Patrick Marshall answers readers' questions. This week: solutions for backing up computer files and malfunctioning USB ports.
Q: I am concerned that I might not be using the most reliable and effective methods available to back up files on my home network. It is somewhat daunting when I look at the options from DVDs to NAS to Windows Home Servers to whatever else may be available on the near horizon. I am a fairly technically savvy do-it-yourselfer, although clearly not an IT professional.
I am currently backing up the PCs with DVDs using an internal DVD burner on the Vista PC, and I use a portable DVD burner on the other PCs. There are times that I put off the monthly backups, and I have this nagging concern and fear that if I do lose a file or a hard drive on one of the PCs, my DVD backups will not work and I will have lost things that can’t be replaced.
I know that I could attach an external hard drive to each PC that would offer more simplicity to my backups (and take less time), but I am not sure that this is the right integrated network-based solution. A lowest-cost solution is best, provided it is a reasonably effective solution. What are your recommendations?
— Tom Wage
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A: The first thing I notice is that all of the solutions you are considering would result in the data you backed up being in the same location as the original data — your house. What happens if your house is destroyed by fire or some other calamity?
If your data are really critical to you, I strongly recommend that your backup solution has two features: It must be automatic, and it must store a copy of your data off-site. As you note, if you have to manually initiate a backup, it’s all too easy to put it off. Yes, you could configure Windows to make an automatic backup to a tape drive, an external drive or some other device, but if you have to remember to move the stored data to another location after the backup, you’ve got the same problem.
My suggestion for home users with critical data is to use an automatic backup solution such as an external USB drive and to ensure that an off-site copy of data is kept. If you don’t have a storage solution in another location, subscribe to an online backup service. Search the Internet for “online backup” for a wide selection of service providers.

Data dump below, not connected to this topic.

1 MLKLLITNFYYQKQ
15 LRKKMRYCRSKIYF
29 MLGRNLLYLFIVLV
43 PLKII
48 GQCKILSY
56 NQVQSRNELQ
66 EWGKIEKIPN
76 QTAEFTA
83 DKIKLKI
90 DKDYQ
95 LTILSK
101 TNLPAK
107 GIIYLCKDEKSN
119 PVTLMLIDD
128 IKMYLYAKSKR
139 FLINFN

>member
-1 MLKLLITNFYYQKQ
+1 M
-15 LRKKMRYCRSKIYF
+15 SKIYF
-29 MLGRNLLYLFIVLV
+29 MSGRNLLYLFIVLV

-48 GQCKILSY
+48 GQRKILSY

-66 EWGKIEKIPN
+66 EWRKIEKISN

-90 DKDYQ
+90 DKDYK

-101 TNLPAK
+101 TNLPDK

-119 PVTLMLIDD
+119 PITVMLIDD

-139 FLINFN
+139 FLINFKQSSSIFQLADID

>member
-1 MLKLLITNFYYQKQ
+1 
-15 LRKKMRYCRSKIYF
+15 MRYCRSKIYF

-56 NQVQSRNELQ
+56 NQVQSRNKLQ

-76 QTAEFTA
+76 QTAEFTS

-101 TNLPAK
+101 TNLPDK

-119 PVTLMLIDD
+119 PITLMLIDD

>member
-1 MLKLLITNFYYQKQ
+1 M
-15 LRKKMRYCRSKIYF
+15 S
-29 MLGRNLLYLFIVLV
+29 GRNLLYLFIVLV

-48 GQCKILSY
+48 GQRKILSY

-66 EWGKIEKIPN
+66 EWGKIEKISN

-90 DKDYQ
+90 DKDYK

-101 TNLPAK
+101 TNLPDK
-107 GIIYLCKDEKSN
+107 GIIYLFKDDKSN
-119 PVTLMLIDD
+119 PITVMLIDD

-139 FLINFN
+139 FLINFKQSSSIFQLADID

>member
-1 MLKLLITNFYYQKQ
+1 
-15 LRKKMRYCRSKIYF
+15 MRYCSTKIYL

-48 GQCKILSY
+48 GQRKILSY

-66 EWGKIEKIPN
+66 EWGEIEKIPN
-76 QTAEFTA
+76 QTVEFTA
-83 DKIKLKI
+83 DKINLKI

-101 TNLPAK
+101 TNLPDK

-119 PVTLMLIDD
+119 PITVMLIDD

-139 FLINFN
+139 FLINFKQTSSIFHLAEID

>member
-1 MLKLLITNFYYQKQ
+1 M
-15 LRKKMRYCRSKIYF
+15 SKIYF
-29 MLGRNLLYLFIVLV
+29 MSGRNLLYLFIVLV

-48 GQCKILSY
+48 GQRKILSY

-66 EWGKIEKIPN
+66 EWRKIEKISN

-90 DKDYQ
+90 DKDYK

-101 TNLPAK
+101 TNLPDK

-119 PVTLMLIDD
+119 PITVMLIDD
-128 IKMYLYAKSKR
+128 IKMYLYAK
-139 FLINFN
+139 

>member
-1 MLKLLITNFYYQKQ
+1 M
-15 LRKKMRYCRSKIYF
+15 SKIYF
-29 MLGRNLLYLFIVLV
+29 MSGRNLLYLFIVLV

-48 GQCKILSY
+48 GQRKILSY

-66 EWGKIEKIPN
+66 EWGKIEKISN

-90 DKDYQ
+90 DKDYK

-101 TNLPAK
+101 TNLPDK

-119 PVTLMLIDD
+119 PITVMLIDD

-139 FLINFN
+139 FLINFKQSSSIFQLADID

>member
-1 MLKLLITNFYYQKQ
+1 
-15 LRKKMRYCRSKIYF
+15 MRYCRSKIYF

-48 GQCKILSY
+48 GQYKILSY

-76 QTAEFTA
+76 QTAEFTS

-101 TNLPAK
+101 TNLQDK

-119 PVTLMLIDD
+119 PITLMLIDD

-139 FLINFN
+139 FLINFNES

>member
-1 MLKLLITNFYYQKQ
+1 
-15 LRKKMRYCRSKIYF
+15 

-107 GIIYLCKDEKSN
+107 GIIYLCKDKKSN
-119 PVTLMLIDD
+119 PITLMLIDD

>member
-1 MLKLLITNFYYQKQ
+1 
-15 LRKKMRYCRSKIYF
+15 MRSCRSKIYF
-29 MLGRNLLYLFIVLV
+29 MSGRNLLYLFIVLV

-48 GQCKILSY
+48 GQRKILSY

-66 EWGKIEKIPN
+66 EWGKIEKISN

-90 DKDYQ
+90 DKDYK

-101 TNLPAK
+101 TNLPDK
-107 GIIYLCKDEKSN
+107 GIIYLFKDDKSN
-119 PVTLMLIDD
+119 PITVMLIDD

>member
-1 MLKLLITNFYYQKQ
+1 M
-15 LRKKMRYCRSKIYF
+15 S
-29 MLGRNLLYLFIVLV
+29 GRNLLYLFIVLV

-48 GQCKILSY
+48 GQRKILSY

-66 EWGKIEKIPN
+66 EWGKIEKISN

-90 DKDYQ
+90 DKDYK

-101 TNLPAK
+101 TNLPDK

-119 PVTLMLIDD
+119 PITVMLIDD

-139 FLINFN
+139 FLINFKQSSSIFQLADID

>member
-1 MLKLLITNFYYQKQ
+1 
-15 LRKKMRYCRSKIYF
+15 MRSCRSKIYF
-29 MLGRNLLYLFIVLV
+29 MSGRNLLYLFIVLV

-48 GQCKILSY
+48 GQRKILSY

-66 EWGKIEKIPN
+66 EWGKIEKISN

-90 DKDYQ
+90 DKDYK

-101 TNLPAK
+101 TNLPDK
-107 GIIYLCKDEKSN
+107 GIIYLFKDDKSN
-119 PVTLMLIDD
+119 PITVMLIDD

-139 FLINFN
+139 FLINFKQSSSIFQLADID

Q: I have a problem with my Acer Aspire 5100 laptop. It is about 1 ½ years old and runs Windows XP. Recently, all three of my USB ports stopped working. When I plug in my USB mouse, the computer does not recognize it and says that my new device has failed. The mouse works in other computers. When I plug in my USB printer or USB camera connections, the cursor seizes up and I cannot move it. Also, the Control-Alt-Delete will not turn off the computer, so I have to force a shutdown. I have downloaded updates for Windows XP, gone to the Acer Web site for downloads and uninstalled and reinstalled the USB drivers — all to no avail. Is there anything else to do short of buying a new computer or somehow taking this one apart?
— Jerry L. Justice
A: I’m afraid this could be anything from a virus to hardware failure on your motherboard to conflicting software that may have been installed.
If you have up-to-date anti-virus software running, you can skip worrying about that. (Yes, a new virus may have afflicted your system. But there’s no point in worrying about it until you’ve tried everything else.)
Rather than trying to track down what caused the problem — which can be very tedious and time-consuming — I’d be tempted to just see if I could get things cleaned up. In short, I’d reformat the hard drive and reinstall a fresh version of Windows. Then add back in only those applications and drivers that you are currently using. If you still have the problem, it’s likely to be a hardware problem on your motherboard.
Questions for Patrick Marshall may be sent by e-mail to email@example.com or firstname.lastname@example.org, or by mail at Q&A/Technology, The Seattle Times, P.O. Box 70, Seattle, WA 98111. More columns at www.seattletimes.com/columnists.